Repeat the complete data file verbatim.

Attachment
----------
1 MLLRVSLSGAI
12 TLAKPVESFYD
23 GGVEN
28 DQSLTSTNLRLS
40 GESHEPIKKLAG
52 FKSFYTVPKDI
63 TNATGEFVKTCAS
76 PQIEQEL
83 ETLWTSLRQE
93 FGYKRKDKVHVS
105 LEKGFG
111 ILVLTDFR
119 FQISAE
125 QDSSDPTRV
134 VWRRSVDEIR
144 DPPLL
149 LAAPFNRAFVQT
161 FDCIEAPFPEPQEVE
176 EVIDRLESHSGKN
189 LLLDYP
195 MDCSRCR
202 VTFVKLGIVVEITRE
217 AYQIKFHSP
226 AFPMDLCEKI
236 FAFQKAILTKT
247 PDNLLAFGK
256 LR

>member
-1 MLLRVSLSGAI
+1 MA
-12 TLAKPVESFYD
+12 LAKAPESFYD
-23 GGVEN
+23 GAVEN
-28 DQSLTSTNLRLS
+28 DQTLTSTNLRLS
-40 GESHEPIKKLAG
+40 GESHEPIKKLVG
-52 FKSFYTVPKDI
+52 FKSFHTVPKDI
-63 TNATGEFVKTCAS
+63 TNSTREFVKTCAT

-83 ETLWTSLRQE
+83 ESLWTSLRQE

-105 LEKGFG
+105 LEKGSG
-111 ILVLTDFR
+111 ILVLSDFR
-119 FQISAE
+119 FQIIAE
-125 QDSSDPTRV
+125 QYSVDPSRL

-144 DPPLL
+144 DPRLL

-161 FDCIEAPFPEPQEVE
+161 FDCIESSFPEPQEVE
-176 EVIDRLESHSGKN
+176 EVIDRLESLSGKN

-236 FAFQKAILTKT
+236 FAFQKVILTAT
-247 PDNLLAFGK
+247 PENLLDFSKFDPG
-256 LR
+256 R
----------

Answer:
1 MLLRVSLSGAI
12 TLAKPVESFYD
23 GGVEN
28 DQSLTSTNLRLS
40 GESHEPIKKLAG
52 FKSFYTVPKDI
63 TNATGEFVKTCAS
76 PQIEQEL
83 ETLWTSLRQE
93 FGYKRKDKVHVS
105 LEKGFG
111 ILVLTDFR
119 FQISAE
125 QDSSDPTRV
134 VWRRSVDEIR
144 DPPLL
149 LAAPFNRAFVQT
161 FDCIEAPFPEPQEVE
176 EVIDRLESHSGKN
189 LLLDYP
195 MDCSRCR
202 VTFVKLGIVVEITRE
217 AYQIKFHSP
226 AFPMDLCEKI
236 FAFQKAILTKT
247 PDNLLAFGK
256 LR

>member
-1 MLLRVSLSGAI
+1 MA
-12 TLAKPVESFYD
+12 LAKAPESFYD
-23 GGVEN
+23 GAVEN
-28 DQSLTSTNLRLS
+28 DQTLTSTNLRLS
-40 GESHEPIKKLAG
+40 GESHEPIKKLVG
-52 FKSFYTVPKDI
+52 FKSFHTVPKDI
-63 TNATGEFVKTCAS
+63 TNSTREFVKTCAT

-83 ETLWTSLRQE
+83 ESLWTSLRQE

-105 LEKGFG
+105 LEKGSG
-111 ILVLTDFR
+111 ILVLSDFR
-119 FQISAE
+119 FQIIAE
-125 QDSSDPTRV
+125 QYSVDPSRL

-144 DPPLL
+144 DPRLL

-161 FDCIEAPFPEPQEVE
+161 FDCIESSFPEPQEVE
-176 EVIDRLESHSGKN
+176 EVIDRLESLSGKN

-236 FAFQKAILTKT
+236 FAFQKVILTAT
-247 PDNLLAFGK
+247 PENLLDFSKFDPG
-256 LR
+256 R